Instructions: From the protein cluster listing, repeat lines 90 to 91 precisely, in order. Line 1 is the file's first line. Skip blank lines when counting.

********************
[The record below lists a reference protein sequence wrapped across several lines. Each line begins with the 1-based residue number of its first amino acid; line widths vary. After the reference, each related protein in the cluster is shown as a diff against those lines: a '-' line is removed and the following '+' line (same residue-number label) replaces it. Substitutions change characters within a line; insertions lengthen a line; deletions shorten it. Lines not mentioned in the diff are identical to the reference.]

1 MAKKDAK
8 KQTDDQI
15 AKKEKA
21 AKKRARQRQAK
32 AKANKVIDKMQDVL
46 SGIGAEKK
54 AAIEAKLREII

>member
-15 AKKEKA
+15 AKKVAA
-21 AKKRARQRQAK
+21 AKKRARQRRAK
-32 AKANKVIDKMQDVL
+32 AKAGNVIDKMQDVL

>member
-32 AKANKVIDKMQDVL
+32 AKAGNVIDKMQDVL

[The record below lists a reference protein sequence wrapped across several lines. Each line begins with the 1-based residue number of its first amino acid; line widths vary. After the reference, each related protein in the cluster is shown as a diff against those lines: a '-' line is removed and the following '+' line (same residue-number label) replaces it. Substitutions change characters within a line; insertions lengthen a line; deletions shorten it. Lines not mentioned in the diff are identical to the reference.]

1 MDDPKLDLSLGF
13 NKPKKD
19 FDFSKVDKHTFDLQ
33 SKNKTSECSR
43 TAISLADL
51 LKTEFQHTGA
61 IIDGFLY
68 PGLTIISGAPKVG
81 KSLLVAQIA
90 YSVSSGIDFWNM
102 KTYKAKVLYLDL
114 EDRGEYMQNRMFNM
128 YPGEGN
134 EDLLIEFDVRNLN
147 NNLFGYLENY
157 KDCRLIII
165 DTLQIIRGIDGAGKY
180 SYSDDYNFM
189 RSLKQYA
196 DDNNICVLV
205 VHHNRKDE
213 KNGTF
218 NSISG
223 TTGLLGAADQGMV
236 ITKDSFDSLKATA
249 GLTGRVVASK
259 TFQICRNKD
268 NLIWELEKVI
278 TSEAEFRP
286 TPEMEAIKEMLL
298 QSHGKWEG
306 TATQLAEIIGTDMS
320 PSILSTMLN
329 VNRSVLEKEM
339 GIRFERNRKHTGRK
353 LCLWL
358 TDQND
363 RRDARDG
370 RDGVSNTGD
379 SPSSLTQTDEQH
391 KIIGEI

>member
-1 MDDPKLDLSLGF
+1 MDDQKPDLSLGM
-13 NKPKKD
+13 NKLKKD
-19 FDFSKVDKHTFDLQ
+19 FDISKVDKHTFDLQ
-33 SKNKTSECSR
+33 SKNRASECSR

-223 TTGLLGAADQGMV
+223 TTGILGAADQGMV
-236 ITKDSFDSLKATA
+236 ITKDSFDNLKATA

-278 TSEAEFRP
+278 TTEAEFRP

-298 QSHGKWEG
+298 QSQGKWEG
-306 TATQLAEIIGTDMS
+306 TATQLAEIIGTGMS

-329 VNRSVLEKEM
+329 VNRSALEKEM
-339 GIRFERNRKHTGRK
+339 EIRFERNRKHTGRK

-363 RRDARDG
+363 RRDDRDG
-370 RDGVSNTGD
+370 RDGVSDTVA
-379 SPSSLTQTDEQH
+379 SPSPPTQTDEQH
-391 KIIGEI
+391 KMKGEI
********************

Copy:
-391 KIIGEI
+391 KMKGEI